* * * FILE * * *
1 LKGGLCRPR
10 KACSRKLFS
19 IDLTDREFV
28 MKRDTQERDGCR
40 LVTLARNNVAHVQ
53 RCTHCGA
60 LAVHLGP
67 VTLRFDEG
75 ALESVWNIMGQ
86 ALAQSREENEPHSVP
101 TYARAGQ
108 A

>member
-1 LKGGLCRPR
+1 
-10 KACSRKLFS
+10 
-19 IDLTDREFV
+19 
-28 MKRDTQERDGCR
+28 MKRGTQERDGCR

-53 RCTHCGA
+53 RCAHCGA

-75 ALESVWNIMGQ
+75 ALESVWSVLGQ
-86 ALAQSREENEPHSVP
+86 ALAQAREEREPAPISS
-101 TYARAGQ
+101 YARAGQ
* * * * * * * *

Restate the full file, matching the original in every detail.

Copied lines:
1 LKGGLCRPR
10 KACSRKLFS
19 IDLTDREFV
28 MKRDTQERDGCR
40 LVTLARNNVAHVQ
53 RCTHCGA
60 LAVHLGP
67 VTLRFDEG
75 ALESVWNIMGQ
86 ALAQSREENEPHSVP
101 TYARAGQ
108 A

>member
-1 LKGGLCRPR
+1 
-10 KACSRKLFS
+10 
-19 IDLTDREFV
+19 
-28 MKRDTQERDGCR
+28 MKRGTQERDGCR

-53 RCTHCGA
+53 RCAHCGA

-75 ALESVWNIMGQ
+75 ALESVWSVLGQ
-86 ALAQSREENEPHSVP
+86 ALAQAREEREPAPISS
-101 TYARAGQ
+101 YARAGQ